Book Review: Rebel Talent


Rebel Talent: Why It Pays to Break the Rules at Work and in Life is a sensationally titled book. It’s not at all a bad book, but it’s not about rebels in the strict dictionary sense of the word.

This is a pretty typical business book that follows a now-familiar formula: a series of chapters each filled with historical references, business case studies, and personal anecdotes that all tie – sometimes tenuously – to the theme of the chapter, each chapter working to support the primary premise of the book. This book could easily be 100 pages shorter by reducing the number or length of the supporting stories, but I guess this is how Harvard Business School folks are taught to write books.

The provocative notion of a “rebel” is more about non-comformity, non-complaceny, and thoughtfulness. There are some really powerful things to think about presented within its pages, so I do recommend it.

The chapters explore the various traits that the author has identified as exemplars of rebel talent: novelty, curiousity, perspective, diversity, and authenticity.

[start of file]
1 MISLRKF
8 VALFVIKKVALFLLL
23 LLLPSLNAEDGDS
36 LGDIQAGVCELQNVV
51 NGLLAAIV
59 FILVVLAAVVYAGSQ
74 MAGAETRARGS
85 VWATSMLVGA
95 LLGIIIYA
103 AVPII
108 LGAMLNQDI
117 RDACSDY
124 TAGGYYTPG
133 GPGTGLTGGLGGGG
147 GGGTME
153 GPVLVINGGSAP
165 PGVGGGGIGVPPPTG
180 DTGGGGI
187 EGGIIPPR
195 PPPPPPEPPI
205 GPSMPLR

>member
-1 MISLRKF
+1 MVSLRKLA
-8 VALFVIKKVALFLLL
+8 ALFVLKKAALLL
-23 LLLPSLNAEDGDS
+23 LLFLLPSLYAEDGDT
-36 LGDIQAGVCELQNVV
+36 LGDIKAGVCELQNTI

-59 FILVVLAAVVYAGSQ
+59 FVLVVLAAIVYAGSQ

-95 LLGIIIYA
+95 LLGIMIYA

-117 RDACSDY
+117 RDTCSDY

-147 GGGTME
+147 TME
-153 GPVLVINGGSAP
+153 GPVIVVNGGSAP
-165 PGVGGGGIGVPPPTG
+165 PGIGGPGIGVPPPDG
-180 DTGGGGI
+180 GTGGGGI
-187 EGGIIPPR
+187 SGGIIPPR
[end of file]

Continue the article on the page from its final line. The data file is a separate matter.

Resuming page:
Regarding curiosity, this quote really hit me:

We work to finish assigned tasks without questioning the process or asking about overall goals. And, rather than celebrating curiosity, our leaders often discourage it. They see its value, but their actions often tell an alarmingly different story.

Followed by:

Leaders can encourage [curiosity] throughout their company by first being more inquisitive and curious themselves. Curiosity needs champions, and that needs to start at the top.

This immediately made me think of Genchi Genbutsu, or the practice of “Go see”. I would dearly love to see more executives taking time to examine – and experience – the day-to-day challenges that individual contributors live every day. There are some great stories in the book about incoming leaders doing exactly this at organizations as different as the British Broadcasting Corporation and Campbell’s Soup.

This section reminded me of former Red Hat CEO Jim Whitehurst, who would regularly take a shift on the company’s tech support call center. This let him experience, first hand, the workflow challenges his call center employees faced, and also gave him first-person insight into customer concerns and frustrations. It takes a lot of guts for an executive to do this kind of grunt work, but it sends such a powerful message!